- #1

dRic2

Gold Member

- 832

- 209

Hi,

Let's consider a cylinder of infinite lenght and fluid flowing "over" (I'm not sure of which words I should use, sorry) it like in the figure:

Let's consider x>>D in order to neglect what's happening near the rear surface of the cylinder.

Let's get rid of static pressure which doesn't play a role here:

$$\nabla P = \nabla P_{s} + \nabla P_{d}$$

(where ##P_s## refers to static pressure while ##P_d## refers to dynamic pressure)

$$ \frac {D \mathbf v} {Dt} = \nabla \tau - \nabla P_{s} - \nabla P_{d} + \rho \mathbf g $$

Being ##\nabla P_s = -\rho \mathbf g##:

$$ \frac {D \mathbf v} {Dt} = \nabla \tau - \nabla P_{d} $$

Okay, now I found on a book that since x>>D the influence of the object on the flow is minimum so the small changes in the velocity profile suggest that ##\nabla P_{d} = 0##, obtaining the simplified equation:

$$ \frac {D \mathbf v} {Dt} = \nabla \tau $$

Well, it is not clear to me this last step. If ##\nabla P = 0## how is the fluid supposed to move?? Wouldn't ##\frac {D \mathbf v} {Dt}## and ##\nabla \tau## be ##0## as well (##0=0##)?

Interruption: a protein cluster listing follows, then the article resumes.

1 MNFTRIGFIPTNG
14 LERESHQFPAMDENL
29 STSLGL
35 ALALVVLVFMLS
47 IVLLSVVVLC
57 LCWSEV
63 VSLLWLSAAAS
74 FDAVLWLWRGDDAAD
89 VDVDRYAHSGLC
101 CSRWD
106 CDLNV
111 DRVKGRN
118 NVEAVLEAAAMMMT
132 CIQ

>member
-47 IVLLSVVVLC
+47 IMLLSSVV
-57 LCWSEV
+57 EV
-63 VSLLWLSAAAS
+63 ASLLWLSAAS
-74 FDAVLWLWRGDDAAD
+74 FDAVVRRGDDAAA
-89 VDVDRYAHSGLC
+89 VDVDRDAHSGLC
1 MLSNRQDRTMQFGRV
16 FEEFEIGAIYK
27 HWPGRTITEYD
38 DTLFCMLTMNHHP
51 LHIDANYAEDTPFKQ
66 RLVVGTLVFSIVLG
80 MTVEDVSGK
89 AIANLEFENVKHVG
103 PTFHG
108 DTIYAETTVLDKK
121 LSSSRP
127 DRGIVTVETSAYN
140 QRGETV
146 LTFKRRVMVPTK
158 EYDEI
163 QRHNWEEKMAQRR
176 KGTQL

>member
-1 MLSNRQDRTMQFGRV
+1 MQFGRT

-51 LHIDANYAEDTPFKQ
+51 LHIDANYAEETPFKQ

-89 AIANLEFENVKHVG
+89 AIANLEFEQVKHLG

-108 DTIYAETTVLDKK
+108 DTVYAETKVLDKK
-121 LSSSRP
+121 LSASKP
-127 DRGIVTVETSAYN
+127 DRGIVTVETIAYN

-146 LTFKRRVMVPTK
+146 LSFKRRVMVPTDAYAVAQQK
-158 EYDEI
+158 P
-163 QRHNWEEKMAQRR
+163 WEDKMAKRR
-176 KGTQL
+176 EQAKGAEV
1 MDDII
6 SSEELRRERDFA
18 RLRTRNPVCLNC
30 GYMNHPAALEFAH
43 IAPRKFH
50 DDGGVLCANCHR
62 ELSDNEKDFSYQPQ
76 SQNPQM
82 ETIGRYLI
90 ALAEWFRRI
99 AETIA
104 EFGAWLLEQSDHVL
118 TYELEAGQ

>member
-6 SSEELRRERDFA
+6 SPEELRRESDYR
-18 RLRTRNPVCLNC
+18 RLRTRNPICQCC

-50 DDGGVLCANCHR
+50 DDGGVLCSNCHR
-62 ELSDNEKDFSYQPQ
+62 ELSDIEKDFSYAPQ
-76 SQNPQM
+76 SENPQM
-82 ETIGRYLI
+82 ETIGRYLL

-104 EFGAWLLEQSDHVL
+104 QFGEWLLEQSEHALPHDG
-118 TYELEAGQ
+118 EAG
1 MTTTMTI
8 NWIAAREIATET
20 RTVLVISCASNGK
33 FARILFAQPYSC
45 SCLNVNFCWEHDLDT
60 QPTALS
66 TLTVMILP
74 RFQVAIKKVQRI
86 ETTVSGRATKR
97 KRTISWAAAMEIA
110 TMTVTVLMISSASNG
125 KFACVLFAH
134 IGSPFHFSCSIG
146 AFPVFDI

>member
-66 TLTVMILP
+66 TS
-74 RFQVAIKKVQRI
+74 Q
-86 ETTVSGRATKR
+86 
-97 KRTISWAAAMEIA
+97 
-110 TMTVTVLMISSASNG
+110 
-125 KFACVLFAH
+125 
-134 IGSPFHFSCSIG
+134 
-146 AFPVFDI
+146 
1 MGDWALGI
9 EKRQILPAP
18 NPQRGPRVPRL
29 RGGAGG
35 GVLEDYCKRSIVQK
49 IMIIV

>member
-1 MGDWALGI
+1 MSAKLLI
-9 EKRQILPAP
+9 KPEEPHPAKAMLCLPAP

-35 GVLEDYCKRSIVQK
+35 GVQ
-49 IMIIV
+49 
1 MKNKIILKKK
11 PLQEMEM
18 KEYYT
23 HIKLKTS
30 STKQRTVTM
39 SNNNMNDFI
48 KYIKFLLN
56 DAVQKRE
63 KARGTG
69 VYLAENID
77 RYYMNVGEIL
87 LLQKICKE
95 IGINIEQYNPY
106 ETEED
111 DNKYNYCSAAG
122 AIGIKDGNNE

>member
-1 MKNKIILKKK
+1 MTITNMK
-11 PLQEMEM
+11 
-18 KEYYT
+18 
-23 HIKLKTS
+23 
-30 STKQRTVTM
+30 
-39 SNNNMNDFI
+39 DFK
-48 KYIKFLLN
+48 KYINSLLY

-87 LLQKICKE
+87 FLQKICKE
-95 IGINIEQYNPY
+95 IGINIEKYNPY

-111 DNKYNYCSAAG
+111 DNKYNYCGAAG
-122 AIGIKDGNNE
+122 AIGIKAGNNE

Let's consider a cylinder of infinite lenght and fluid flowing "over" (I'm not sure of which words I should use, sorry) it like in the figure:

Let's consider x>>D in order to neglect what's happening near the rear surface of the cylinder.

Let's get rid of static pressure which doesn't play a role here:

$$\nabla P = \nabla P_{s} + \nabla P_{d}$$

(where ##P_s## refers to static pressure while ##P_d## refers to dynamic pressure)

$$ \frac {D \mathbf v} {Dt} = \nabla \tau - \nabla P_{s} - \nabla P_{d} + \rho \mathbf g $$

Being ##\nabla P_s = -\rho \mathbf g##:

$$ \frac {D \mathbf v} {Dt} = \nabla \tau - \nabla P_{d} $$

Okay, now I found on a book that since x>>D the influence of the object on the flow is minimum so the small changes in the velocity profile suggest that ##\nabla P_{d} = 0##, obtaining the simplified equation:

$$ \frac {D \mathbf v} {Dt} = \nabla \tau $$

Well, it is not clear to me this last step. If ##\nabla P = 0## how is the fluid supposed to move?? Wouldn't ##\frac {D \mathbf v} {Dt}## and ##\nabla \tau## be ##0## as well (##0=0##)?